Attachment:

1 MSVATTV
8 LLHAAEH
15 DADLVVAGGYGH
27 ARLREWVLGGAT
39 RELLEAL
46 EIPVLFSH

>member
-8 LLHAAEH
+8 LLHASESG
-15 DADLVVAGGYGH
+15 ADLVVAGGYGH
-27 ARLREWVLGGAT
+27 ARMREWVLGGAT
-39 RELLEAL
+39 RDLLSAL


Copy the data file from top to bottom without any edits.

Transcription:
1 MSVATTV
8 LLHAAEH
15 DADLVVAGGYGH
27 ARLREWVLGGAT
39 RELLEAL
46 EIPVLFSH

>member
-8 LLHAAEH
+8 LLHASESG
-15 DADLVVAGGYGH
+15 ADLVVAGGYGH
-27 ARLREWVLGGAT
+27 ARMREWVLGGAT
-39 RELLEAL
+39 RDLLSAL